A deep-dive on how user stories are written, elaborated, and supported in order to make the most of the Agile framework and contribute to overall project success.
Teams that practice the principles from the Agile Manifesto acknowledge that many project failures are often due to poor requirements gathering, analysis and planning. They accept that traditional requirements documents may not contain complete and accurate requirements due to rapidly changing business priorities and believe it is a fallacy to attempt gathering all requirements at the beginning of a project.
Simply adhering to the basic Scrum framework may not be enough for some teams to start realizing the benefits that the Agile philosophy has to offer. In the cases that teams are struggling to achieve increased productivity, greater quality, faster delivery and ultimately improved customer satisfaction we typically find a gap within the team's product backlog - specifically the quality of the user stories within that backlog.
This two-day course will give you hands-on experience with techniques for writing better user stories and capturing the additional details an agile team needs in order to be successful. Explanatory lectures and demonstrations, combined with practice exercises will provide you with the experience needed to create user stories that will propel your team to the next level of agile maturity.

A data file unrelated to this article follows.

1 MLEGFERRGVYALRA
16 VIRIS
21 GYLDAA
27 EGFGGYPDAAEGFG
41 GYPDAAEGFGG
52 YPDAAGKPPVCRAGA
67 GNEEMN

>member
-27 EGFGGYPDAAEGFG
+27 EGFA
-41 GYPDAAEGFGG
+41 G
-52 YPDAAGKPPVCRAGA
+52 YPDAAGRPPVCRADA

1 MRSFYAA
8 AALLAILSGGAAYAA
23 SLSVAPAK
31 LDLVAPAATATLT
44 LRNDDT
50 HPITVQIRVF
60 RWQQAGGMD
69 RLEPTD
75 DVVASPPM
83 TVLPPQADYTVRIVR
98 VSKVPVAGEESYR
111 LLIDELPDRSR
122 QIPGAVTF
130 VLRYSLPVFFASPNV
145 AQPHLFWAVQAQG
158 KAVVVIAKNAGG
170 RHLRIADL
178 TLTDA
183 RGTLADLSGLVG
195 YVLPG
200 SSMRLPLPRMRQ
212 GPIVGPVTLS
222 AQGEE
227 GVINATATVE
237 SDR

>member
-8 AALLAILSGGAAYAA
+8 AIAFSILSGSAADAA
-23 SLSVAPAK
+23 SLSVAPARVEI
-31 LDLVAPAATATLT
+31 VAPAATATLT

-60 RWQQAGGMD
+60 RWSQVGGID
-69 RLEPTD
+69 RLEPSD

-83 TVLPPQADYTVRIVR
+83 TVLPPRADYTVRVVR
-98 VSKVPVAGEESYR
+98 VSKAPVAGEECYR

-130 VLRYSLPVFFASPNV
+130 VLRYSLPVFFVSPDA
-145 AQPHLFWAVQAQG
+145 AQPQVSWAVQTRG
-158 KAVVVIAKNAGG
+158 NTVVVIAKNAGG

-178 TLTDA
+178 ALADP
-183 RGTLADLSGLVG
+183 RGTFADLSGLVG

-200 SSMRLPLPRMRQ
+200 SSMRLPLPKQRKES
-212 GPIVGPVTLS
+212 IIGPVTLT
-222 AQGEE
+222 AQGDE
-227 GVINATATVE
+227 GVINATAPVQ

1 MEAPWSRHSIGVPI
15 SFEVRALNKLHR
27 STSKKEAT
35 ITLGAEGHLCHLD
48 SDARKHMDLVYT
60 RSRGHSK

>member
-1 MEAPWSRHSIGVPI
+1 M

What You Will Learn:
- Capitalize on the benefits of using Agile methods to communicate requirements
- Understand the characteristics of a well-written user story
- Build a better backlog through the definition of detailed acceptance criteria
- Employ a variety of techniques for identifying user stories
- Identify gaps not usually found or corrected in requirements gathering
- Decompose user stories to an atomic level
- Leverage strategies for elaborating on requirements over time
- Apply different techniques for supporting user stories
Substitution & Cancellation Policy:
You may cancel or reschedule up to 21 days prior to the start date of the class at no penalty. For any cancellation or reschedule requests within 21 days, the full course tuition is still due and not eligible for refund. Any paid tuition will be credited towards a future class and must be used within 12 months.
*Partner delivered courses may be subject to different cancellation terms
Section I: User Story Overview
Agile focuses on the customer, embraces the ever-changing nature of business environments and encourages human interaction in delivering outstanding software. In this introduction, we’ll discuss the following:
- Why it is a recipe for failure if you attempt to identify all product requirements at the beginning of a project